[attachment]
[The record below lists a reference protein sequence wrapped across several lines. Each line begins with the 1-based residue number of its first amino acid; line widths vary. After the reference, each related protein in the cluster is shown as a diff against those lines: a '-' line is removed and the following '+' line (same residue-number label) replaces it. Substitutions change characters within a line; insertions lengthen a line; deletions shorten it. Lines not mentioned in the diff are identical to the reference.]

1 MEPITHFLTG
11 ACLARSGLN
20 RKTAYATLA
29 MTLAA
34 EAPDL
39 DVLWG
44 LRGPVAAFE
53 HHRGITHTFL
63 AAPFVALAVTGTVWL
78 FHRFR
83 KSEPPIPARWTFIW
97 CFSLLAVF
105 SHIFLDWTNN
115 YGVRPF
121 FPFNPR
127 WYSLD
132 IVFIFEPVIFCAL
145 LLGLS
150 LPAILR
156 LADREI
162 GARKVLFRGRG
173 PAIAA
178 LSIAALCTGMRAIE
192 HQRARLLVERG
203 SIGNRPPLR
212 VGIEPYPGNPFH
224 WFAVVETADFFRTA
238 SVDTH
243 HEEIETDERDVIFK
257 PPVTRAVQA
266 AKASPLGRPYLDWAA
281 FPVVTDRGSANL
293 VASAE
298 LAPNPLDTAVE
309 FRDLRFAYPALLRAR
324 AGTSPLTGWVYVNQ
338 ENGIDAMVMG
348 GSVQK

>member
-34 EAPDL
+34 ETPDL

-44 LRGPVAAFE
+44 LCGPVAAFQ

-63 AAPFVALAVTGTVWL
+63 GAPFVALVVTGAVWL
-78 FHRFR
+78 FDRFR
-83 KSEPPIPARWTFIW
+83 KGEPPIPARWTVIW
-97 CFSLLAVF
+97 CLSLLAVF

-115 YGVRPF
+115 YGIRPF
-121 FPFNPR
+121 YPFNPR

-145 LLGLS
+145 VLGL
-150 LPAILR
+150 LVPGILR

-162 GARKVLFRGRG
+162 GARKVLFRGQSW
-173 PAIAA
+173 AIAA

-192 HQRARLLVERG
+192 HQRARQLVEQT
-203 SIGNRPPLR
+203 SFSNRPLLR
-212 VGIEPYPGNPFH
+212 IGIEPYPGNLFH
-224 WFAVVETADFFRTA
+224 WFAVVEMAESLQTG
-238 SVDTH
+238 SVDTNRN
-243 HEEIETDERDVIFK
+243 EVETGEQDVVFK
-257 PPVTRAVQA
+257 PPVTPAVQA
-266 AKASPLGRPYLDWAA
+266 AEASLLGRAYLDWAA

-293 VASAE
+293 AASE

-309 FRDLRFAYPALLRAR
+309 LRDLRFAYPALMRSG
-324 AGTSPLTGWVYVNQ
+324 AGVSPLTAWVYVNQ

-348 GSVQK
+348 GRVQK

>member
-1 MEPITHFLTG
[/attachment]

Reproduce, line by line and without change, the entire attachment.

[The record below lists a reference protein sequence wrapped across several lines. Each line begins with the 1-based residue number of its first amino acid; line widths vary. After the reference, each related protein in the cluster is shown as a diff against those lines: a '-' line is removed and the following '+' line (same residue-number label) replaces it. Substitutions change characters within a line; insertions lengthen a line; deletions shorten it. Lines not mentioned in the diff are identical to the reference.]

1 MEPITHFLTG
11 ACLARSGLN
20 RKTAYATLA
29 MTLAA
34 EAPDL
39 DVLWG
44 LRGPVAAFE
53 HHRGITHTFL
63 AAPFVALAVTGTVWL
78 FHRFR
83 KSEPPIPARWTFIW
97 CFSLLAVF
105 SHIFLDWTNN
115 YGVRPF
121 FPFNPR
127 WYSLD
132 IVFIFEPVIFCAL
145 LLGLS
150 LPAILR
156 LADREI
162 GARKVLFRGRG
173 PAIAA
178 LSIAALCTGMRAIE
192 HQRARLLVERG
203 SIGNRPPLR
212 VGIEPYPGNPFH
224 WFAVVETADFFRTA
238 SVDTH
243 HEEIETDERDVIFK
257 PPVTRAVQA
266 AKASPLGRPYLDWAA
281 FPVVTDRGSANL
293 VASAE
298 LAPNPLDTAVE
309 FRDLRFAYPALLRAR
324 AGTSPLTGWVYVNQ
338 ENGIDAMVMG
348 GSVQK

>member
-34 EAPDL
+34 ETPDL

-44 LRGPVAAFE
+44 LCGPVAAFQ

-63 AAPFVALAVTGTVWL
+63 GAPFVALVVTGAVWL
-78 FHRFR
+78 FDRFR
-83 KSEPPIPARWTFIW
+83 KGEPPIPARWTVIW
-97 CFSLLAVF
+97 CLSLLAVF

-115 YGVRPF
+115 YGIRPF
-121 FPFNPR
+121 YPFNPR

-145 LLGLS
+145 VLGL
-150 LPAILR
+150 LVPGILR

-162 GARKVLFRGRG
+162 GARKVLFRGQSW
-173 PAIAA
+173 AIAA

-192 HQRARLLVERG
+192 HQRARQLVEQT
-203 SIGNRPPLR
+203 SFSNRPLLR
-212 VGIEPYPGNPFH
+212 IGIEPYPGNLFH
-224 WFAVVETADFFRTA
+224 WFAVVEMAESLQTG
-238 SVDTH
+238 SVDTNRN
-243 HEEIETDERDVIFK
+243 EVETGEQDVVFK
-257 PPVTRAVQA
+257 PPVTPAVQA
-266 AKASPLGRPYLDWAA
+266 AEASLLGRAYLDWAA

-293 VASAE
+293 AASE

-309 FRDLRFAYPALLRAR
+309 LRDLRFAYPALMRSG
-324 AGTSPLTGWVYVNQ
+324 AGVSPLTAWVYVNQ

-348 GSVQK
+348 GRVQK

>member
-1 MEPITHFLTG